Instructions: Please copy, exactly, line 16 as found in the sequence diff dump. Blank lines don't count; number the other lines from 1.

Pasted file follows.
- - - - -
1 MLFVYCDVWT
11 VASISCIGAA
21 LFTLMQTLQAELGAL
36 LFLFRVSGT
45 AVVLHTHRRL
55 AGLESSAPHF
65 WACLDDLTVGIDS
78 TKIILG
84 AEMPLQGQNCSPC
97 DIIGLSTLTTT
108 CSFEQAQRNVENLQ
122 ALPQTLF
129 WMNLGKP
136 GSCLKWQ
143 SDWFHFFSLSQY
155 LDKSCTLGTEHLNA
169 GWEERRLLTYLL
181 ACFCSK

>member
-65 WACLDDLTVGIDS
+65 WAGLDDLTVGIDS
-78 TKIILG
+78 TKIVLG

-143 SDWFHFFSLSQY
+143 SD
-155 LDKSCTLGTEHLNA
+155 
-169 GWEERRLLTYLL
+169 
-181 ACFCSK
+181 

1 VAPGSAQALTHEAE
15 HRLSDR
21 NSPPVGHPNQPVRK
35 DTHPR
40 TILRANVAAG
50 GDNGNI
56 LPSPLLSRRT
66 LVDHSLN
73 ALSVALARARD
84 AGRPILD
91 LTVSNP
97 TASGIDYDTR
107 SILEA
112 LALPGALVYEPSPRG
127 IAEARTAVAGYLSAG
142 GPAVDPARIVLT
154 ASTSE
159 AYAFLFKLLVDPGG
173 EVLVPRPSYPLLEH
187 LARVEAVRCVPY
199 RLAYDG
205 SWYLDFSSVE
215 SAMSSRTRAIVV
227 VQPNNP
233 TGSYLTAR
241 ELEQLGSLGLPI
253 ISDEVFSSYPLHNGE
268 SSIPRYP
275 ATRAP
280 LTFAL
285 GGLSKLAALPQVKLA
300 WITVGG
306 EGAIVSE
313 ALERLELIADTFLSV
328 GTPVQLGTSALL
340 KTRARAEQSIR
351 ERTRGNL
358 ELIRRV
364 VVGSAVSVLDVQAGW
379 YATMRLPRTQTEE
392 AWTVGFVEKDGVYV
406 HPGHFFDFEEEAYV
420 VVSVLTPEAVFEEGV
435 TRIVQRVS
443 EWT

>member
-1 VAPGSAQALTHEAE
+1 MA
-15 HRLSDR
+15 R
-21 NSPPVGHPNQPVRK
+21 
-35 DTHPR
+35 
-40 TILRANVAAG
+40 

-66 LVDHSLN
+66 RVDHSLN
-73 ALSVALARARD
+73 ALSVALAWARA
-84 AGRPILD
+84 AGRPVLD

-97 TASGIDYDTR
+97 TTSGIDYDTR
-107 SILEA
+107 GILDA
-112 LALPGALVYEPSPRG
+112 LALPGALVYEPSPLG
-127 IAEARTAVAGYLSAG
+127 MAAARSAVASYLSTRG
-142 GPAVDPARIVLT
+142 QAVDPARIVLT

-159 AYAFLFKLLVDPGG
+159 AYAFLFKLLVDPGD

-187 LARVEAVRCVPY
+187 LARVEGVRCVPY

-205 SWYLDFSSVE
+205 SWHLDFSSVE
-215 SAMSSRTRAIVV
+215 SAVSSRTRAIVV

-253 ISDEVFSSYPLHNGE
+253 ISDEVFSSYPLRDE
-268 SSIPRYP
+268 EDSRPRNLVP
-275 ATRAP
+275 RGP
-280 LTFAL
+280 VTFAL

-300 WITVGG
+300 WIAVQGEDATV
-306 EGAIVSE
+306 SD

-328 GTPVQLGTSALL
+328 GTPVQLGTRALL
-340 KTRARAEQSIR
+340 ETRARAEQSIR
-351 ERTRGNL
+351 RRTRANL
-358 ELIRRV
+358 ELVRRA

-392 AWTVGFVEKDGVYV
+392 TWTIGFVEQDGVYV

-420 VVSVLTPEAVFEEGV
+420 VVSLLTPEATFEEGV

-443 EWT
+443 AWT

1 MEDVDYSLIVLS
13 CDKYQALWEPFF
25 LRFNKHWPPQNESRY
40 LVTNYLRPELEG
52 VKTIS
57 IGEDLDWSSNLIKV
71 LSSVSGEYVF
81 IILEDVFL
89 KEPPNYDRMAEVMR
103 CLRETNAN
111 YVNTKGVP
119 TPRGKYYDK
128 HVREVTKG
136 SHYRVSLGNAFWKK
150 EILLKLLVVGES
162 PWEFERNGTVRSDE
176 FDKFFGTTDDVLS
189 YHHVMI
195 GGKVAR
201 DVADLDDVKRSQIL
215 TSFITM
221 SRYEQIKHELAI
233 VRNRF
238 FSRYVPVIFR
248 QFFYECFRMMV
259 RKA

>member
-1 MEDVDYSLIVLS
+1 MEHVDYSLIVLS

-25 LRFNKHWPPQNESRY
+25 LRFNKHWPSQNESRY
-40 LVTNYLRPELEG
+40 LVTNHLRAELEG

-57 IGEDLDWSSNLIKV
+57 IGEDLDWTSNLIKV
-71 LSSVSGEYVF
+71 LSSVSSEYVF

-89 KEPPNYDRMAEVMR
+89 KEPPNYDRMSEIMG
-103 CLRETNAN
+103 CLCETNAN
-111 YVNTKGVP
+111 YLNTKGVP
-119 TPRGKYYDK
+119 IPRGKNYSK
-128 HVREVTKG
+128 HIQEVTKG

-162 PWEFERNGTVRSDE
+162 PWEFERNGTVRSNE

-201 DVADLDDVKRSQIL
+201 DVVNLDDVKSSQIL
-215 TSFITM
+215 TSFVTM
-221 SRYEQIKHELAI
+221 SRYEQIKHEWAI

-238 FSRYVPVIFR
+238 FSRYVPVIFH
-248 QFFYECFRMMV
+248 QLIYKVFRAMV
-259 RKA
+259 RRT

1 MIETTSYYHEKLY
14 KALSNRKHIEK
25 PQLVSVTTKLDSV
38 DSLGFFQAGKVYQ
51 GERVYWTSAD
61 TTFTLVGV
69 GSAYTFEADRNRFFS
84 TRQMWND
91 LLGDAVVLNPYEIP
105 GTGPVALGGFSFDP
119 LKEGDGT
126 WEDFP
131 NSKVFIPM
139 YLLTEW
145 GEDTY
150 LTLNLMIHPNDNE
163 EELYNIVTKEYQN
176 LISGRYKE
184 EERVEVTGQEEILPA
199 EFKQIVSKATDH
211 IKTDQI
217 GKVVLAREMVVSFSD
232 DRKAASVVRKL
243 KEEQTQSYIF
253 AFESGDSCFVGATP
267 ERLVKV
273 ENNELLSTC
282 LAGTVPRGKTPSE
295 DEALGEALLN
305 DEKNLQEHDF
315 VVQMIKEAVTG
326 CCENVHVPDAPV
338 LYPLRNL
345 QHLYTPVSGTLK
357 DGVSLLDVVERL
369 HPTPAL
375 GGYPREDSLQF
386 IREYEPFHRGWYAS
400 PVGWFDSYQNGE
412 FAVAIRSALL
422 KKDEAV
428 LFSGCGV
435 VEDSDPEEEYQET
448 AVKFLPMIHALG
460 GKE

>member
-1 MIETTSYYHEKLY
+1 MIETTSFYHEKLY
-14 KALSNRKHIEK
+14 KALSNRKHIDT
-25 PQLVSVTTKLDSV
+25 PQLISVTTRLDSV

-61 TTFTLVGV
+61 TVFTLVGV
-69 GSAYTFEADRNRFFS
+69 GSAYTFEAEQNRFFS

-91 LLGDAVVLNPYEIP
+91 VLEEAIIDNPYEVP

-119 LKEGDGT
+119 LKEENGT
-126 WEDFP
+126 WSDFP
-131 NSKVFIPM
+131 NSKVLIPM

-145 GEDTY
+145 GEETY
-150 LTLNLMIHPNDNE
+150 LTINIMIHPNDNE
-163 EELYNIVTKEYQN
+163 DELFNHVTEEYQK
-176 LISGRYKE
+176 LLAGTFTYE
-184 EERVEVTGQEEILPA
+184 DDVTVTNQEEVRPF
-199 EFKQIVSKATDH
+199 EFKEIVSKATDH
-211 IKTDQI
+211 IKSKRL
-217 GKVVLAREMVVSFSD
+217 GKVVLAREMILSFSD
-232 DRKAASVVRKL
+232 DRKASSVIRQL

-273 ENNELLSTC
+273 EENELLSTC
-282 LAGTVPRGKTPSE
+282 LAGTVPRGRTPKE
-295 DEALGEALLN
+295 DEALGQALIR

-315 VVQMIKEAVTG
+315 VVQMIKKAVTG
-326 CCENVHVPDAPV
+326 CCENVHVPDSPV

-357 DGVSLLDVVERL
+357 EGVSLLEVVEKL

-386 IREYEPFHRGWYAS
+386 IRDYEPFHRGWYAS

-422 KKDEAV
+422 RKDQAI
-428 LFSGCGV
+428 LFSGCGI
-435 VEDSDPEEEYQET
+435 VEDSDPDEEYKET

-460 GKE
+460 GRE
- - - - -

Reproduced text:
155 LDKSCTLGTEHLNA